Java Initialize ArrayList

Initialize ArrayLists with String arrays and for-loops. Use Collections.addAll.
Initialize ArrayList. With ArrayLists we have an expandable, fast collection. But often we must initialize them with values. The syntax for ArrayList initialization is confusing.ArrayList
With special methods, like Collections.addAll, we can add many elements at once. And ArrayList provides a constructor that copies another ArrayList collection. This is useful.
Initialize with array. In this example, we use a String array to initialize an ArrayList. We create an empty ArrayList of Strings.

Then: We invoke the Collections.addAll method. This method receives two arguments.

Collections.addAll

Argument 1: The first argument to Collections.addAll is the ArrayList we want to add elements to.

Argument 2: This is the String array reference. These elements are added to the end of the ArrayList.

Java program that initializes ArrayList with String array import java.util.ArrayList; import java.util.Collections; public class Program { public static void main(String[] args) { // Initialize ArrayList with contents of string array. String[] array = {"bird", "fish"}; ArrayList<String> animals = new ArrayList<>(); Collections.addAll(animals, array); // The ArrayList now contains all strings. System.out.println(animals); } } Output [bird, fish]
Another ArrayList. Here we initialize an ArrayList with the contents of another existing ArrayList. We combine ArrayLists. We use a copying constructor.

Copy: We use the ArrayList's copy constructor to add all the elements from one ArrayList to the new one.

Java program that uses ArrayList copy constructor import java.util.ArrayList; public class Program { public static void main(String[] args) { // Create an ArrayList with two elements. ArrayList<Integer> list1 = new ArrayList<>(); list1.add(10); list1.add(20); // Initialize an ArrayList from another ArrayList of the same type. ArrayList<Integer> list2 = new ArrayList<>(list1); list2.add(30); // The collections are separate. System.out.println(list1); System.out.println(list2); } } Output [10, 20] [10, 20, 30]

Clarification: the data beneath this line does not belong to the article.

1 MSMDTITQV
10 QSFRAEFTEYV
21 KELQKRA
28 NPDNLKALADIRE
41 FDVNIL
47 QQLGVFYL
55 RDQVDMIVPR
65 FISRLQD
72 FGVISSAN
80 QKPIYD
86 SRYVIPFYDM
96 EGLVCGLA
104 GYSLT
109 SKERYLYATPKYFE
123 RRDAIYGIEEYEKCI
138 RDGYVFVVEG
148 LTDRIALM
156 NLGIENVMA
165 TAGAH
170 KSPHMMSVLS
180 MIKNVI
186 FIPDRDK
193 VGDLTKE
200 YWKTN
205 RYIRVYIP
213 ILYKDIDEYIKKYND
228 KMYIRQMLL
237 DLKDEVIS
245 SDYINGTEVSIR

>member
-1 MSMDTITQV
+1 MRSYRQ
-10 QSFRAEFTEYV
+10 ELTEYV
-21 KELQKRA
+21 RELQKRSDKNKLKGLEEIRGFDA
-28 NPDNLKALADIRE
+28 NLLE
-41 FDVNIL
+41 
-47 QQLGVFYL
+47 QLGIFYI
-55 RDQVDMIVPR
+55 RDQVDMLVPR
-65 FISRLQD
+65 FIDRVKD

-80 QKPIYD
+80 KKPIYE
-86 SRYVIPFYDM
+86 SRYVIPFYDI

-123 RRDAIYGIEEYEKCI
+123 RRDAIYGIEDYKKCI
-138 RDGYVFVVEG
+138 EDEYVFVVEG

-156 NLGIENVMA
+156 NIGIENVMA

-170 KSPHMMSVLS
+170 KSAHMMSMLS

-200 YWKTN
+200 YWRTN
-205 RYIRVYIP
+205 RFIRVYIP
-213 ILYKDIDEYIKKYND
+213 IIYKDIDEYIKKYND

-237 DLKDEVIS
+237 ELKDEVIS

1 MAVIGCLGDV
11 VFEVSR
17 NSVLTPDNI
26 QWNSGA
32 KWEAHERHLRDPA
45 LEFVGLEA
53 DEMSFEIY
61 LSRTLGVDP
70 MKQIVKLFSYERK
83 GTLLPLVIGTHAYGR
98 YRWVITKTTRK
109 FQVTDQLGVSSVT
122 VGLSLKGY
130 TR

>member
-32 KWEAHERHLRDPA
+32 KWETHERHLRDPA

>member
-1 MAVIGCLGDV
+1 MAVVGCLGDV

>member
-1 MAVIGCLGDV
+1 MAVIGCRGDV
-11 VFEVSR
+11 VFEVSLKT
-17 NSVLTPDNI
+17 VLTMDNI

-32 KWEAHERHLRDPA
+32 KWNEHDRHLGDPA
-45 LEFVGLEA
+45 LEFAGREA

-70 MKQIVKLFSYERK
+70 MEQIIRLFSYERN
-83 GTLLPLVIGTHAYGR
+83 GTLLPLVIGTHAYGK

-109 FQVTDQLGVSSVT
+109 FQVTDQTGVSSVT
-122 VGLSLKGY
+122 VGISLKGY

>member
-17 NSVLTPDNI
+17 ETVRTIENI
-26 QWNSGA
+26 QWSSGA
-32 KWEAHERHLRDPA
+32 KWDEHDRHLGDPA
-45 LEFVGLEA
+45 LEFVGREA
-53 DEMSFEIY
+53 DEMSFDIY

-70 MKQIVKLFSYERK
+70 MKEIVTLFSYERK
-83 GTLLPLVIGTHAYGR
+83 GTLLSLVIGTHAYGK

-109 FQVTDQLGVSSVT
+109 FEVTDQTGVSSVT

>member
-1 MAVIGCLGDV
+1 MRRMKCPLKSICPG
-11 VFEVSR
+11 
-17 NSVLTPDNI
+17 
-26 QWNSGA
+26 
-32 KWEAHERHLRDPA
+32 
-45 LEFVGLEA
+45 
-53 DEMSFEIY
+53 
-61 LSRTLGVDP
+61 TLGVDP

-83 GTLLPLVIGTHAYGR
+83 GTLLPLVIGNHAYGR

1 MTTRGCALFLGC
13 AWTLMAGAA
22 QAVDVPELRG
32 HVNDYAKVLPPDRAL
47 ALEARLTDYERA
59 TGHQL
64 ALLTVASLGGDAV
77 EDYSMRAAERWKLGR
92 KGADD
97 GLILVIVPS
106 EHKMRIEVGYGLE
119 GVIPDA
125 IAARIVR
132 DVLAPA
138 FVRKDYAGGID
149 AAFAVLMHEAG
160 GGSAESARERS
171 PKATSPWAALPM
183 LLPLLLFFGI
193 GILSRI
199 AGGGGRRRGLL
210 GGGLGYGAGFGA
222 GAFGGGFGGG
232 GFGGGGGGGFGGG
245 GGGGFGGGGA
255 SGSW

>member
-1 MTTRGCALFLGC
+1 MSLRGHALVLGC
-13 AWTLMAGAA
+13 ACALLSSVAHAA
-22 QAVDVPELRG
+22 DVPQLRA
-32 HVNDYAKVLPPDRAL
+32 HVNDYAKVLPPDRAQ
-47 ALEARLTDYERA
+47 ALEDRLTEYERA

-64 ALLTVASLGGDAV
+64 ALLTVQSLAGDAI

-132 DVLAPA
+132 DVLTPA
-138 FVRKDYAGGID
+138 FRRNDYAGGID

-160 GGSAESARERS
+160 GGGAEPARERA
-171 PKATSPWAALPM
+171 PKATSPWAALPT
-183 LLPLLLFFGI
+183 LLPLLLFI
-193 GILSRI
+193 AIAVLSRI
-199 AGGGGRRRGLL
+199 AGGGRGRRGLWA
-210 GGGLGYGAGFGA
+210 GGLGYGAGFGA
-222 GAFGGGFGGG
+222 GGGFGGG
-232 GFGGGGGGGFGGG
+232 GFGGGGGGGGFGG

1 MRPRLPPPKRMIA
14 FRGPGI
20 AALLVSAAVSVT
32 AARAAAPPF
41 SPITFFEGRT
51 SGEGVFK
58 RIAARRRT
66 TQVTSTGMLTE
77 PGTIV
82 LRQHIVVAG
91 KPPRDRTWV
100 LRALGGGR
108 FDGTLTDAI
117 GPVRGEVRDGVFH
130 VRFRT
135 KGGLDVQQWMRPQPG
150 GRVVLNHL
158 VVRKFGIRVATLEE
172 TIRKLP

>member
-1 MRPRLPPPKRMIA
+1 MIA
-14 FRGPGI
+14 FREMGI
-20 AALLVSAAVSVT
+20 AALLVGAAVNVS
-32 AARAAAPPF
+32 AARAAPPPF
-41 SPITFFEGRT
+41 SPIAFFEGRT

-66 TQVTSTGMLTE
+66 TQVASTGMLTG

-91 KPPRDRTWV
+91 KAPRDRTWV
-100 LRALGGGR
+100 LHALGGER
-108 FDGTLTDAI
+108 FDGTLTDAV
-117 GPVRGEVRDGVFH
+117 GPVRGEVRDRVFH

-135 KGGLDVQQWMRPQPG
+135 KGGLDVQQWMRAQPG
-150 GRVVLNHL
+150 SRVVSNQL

One statement. Sometimes it is convenient to add many values in one statement. We addAll to add 4 strings to an ArrayList. We initialize the ArrayList.
Java program that uses addAll, many arguments import java.util.ArrayList; import java.util.Collections; public class Program { public static void main(String[] args) { // Initialize many values in one statement. ArrayList<String> colors = new ArrayList<>(); Collections.addAll(colors, "blue", "red", "green", "yellow"); // Print colors. System.out.println(colors); } } Output [blue, red, green, yellow]
Int, For. Here we use a for-loop to initialize an Integer ArrayList. We add ints to the ArrayList, and these are cast to Integers to be stored in the ArrayList.Casts

Capacity: We use a capacity on our ArrayList. This reduces resizes when many elements are added—space is reserved.

Java program that uses ints, for-loop, initializes ArrayList import java.util.ArrayList; public class Program { public static void main(String[] args) { // Initialize with capacity. ArrayList<Integer> values = new ArrayList<>(10); // Initialize an ArrayList of Integers in a loop. for (int i = 0; i < 10; i++) { values.add(i); } // Print ArrayList and its size. System.out.println(values); System.out.println(values.size()); } } Output [0, 1, 2, 3, 4, 5, 6, 7, 8, 9] 10
Ints, Integers. An ArrayList can store Integer elements, but not ints. It must store a class. Integer is a class that encapsulates an int.ArrayList int, Integer
A summary. The first step to using an ArrayList is initializing it. We often must add initial data. We do this with Collections.addAll, and a copy constructor.
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